L.A. Noire – It’s great, but how is the game actually played?

L.A. Noire is a work of art.  While I haven’t had a chance to delve that deeply into L.A. Noire’s 3 disks of content (on the 360, not brave enough to log into PSN), I can tell you this.  The game does things that have NEVER been done in a game before. If you’ve ever seen a procedural cop-drama you’ve seen how it all plays out.  Check out our quick look at how the game is played.  Full review coming soon.

  • You get a call – A homicide has occurred: Crimes range from hit and run traffic accidents to terrible blood soaked mega mysteries.
  • You and your partner drive to the scene: Yes, you can actually “drive” GTA style.
  • While you’re en route you may receive a call on your radio – These are the game’s side missions and can be used to advance your level.
  • You examine the scene of the crime for evidence: Pick up the dead body, check his/her pockets, look through drawers.  There is a lot to do at a crime scene, and finding all of the clues can be a real challenge.  It’s slow paced, but also a lot of fun.
  • Talk to witnesses: Talk to people that may or may not be involved with the crime.  The voice acting and facial animation is spectacular.  In order to do well during questioning you actually have to listen to a characters tone of voice and inflection.. spooky real.  Ask the wrong questions and you could end up losing some valuable evidence.
  • Unravel the crime:You now have to put all the pieces together – On occasion you’ll have to drive around town to another witnesses’ home, a seedy bar, or whatever else the story calls for.  The whole city is at your disposal and travel is quick and simple.
  • Some Action: It’s not all talking and searching, there are action elements as well.  Specifically, running, shooting, and driving.
  • Interrogation: Some cases require you to interrogate the witness. During these intense interrogation sequences you must use all of the evidence you’ve gathered to force a confession out of your suspect.  It’s totally unique and very dramatic.

BTW: You really need to be playing this game in black and white mode, it’s amazing. Full review as soon as the game has been completed.

This Post Has 9 Comments

  1. Ryan

    I’ve already had to restart due to not paying attention. I’m going to be entering FULL ON NERD MODE ™ this evening and keeping an ACTUAL notepad next to me while I play… so sad.

    The one thing I was disappointed to read was that no matter how poorly your interrogations go, you’ll always get the right guy. Clearly this is a necessity to keep some kind of narrative going, but I eagerly await the day that a bad decision can either completely screw your chances of “beating” a game, or splinter you off into some new, un-thought-of story arc to explore.

  2. Ash

    Ryan! I was going to do the notepad as well! Even though you have a digital notepad that keeps track of most important things, I think there are some little hints and details that an ol’ analog book would do quite well to capture. Glad you’re liking it.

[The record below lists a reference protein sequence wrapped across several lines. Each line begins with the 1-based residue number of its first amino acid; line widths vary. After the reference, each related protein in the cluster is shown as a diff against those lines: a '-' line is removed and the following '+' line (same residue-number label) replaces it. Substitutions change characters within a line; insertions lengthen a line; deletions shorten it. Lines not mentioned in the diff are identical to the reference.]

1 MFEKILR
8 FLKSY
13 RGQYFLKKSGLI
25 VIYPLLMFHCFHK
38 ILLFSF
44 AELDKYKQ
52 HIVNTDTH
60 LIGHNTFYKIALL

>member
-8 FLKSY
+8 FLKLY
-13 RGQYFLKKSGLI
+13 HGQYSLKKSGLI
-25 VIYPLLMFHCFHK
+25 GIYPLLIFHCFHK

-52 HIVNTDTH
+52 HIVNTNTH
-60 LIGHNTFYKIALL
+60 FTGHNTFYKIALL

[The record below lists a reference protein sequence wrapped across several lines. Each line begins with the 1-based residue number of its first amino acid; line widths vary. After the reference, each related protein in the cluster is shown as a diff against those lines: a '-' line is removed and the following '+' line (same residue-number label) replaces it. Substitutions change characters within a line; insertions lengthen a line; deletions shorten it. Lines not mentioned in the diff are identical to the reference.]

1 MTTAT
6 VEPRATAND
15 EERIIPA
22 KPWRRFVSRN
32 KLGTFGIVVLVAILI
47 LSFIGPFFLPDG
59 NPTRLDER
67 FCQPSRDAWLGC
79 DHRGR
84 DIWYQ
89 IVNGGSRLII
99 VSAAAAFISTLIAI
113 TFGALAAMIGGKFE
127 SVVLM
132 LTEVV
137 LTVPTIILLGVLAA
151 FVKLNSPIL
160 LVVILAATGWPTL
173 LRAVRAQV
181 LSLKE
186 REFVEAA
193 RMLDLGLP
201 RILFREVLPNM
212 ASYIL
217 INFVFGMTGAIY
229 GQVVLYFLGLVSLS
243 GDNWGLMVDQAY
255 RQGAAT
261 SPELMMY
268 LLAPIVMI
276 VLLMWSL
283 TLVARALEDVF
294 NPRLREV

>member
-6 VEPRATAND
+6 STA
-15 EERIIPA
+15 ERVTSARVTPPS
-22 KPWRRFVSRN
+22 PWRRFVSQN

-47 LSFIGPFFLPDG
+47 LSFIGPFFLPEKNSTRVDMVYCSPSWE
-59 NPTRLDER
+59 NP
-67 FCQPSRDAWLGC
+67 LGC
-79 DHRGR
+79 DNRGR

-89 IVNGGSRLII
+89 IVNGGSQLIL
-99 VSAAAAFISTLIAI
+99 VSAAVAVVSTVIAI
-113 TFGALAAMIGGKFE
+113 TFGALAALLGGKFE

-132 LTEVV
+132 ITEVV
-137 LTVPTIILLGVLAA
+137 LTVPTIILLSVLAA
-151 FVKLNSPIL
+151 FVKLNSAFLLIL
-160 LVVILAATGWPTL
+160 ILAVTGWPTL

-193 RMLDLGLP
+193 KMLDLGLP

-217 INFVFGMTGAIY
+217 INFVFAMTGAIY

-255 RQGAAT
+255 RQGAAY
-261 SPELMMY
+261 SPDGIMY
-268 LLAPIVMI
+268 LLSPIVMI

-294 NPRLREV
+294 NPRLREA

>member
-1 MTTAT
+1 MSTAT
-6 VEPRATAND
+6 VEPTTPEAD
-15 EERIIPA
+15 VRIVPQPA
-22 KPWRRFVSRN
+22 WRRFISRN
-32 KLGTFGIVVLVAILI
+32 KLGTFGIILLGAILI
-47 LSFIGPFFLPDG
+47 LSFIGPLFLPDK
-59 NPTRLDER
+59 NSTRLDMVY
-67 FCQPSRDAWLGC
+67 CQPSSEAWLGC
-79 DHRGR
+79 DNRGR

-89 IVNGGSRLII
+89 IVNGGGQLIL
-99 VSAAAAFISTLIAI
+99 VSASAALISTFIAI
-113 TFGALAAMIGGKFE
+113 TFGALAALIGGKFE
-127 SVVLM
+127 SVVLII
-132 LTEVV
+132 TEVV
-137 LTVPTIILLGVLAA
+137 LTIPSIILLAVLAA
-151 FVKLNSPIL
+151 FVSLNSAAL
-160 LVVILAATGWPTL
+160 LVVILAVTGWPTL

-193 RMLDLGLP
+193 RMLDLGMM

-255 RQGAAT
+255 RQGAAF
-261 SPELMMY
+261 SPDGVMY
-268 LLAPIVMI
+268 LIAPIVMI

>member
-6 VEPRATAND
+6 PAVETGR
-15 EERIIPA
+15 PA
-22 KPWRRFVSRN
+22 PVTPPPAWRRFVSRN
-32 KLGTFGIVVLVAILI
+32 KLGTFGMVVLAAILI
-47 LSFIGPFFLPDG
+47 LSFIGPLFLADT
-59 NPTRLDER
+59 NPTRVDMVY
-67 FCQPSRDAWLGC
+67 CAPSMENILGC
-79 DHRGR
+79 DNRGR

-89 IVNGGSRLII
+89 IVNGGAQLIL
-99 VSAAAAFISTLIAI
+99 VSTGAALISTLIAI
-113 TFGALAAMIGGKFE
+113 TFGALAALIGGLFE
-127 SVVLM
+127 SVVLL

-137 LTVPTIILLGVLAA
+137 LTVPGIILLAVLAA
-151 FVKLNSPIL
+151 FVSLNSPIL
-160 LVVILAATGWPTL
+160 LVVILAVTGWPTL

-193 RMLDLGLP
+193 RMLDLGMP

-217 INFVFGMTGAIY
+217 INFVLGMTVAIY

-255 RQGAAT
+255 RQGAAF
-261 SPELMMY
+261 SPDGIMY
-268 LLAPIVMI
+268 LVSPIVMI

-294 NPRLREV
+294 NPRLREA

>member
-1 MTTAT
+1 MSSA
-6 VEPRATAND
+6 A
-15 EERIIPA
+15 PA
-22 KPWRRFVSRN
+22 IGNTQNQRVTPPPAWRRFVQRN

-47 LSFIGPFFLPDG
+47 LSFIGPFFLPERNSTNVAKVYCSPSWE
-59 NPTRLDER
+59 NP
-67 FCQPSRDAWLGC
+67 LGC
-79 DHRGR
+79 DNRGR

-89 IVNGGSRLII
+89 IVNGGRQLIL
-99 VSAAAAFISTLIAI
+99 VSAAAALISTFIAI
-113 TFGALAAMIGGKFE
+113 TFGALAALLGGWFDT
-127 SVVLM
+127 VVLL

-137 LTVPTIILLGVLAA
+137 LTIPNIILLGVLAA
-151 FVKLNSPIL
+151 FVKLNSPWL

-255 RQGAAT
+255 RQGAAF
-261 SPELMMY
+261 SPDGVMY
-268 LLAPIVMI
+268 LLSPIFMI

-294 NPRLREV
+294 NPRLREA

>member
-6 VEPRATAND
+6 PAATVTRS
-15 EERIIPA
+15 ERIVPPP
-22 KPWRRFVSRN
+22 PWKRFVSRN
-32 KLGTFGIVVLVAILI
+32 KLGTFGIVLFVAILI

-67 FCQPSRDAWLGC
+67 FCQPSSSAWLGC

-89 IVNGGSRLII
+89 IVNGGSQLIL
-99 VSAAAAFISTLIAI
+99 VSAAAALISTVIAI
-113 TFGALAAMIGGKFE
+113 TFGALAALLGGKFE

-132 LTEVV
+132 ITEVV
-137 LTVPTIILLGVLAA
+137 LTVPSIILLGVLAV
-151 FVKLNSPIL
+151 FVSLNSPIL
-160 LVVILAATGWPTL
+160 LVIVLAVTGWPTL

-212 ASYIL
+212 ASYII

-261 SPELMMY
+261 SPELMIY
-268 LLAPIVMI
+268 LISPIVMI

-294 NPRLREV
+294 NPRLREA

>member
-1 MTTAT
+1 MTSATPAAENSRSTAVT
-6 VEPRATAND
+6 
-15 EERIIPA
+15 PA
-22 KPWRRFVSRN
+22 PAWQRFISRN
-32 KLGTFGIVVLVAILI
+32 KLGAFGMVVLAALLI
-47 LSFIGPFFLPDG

1. Ryan

      Yeah, I’m really early in and I’m already paranoid that I’ve missed something crucial. I’m also horrible with remembering names, which led to good times in Assassin’s Creed, so I’m thinking writing them down might help.

      I would love to hear what my 20 year old self would have said if I told him he would one day be taking notes while playing a video game.

  3. Scott

    “but I eagerly await the day that a bad decision can either completely screw your chances of “beating” a game, or splinter you off into some new, un-thought-of story arc to explore”

    *I think the game you might be looking for is Heavy Rain

    1. Ryan

      I’m thinking more of a game with literally infinite possibilities, which won’t happen until we have actual AI; not so much a game where you can screw yourself from winning.

      Also, I’m not buying a PS3 🙂

      1. Scott

        I think the game you’re looking for is “real life”.

        A “game” where literally anything can happen has no rules, which, by definition, breaks the very premise of what makes a game a game — rules, feedback, goals, etc.

        If there were no rules for Golf, for example, then I would just walk up to the hole and put the ball in by hand. Hole in One every time… or maybe I’d just hoverboard off the golf course, grab a smoothie, then nap on my couch in the middle of the day. I don’t see how this would make for compelling gameplay.

        1. Ryan

          Thanks, Morpheus (JK!)

          I still like the rules and whatnot in a game, but I’m thinking along the lines of if you screw up Case A, you get a new AI generated Case B (this is not going to happen for 100s of years); or for a more specific example, if you present the wrong piece of evidence to a suspect in LA Noire, but you have the correct piece, you should be able to show them that too. I dunno.

          Also, I would rather be a cop in a video game than in real life.

  4. Cohen

    When it comes to mission based games I tend to try and complete every mission…does that seem like a possibility with this game? It sounds like if I venture off on a side mission I may miss content somewhere else.

  5. Ash

    Cohen – The game is actually pretty linear. While you can drive around the city and see the sights there is very little reason to do so. You can actually only do one “case” at a time which means, unlike GTA, you never get overwhelmed as to what you’re supposed to do next.

    linear open world.

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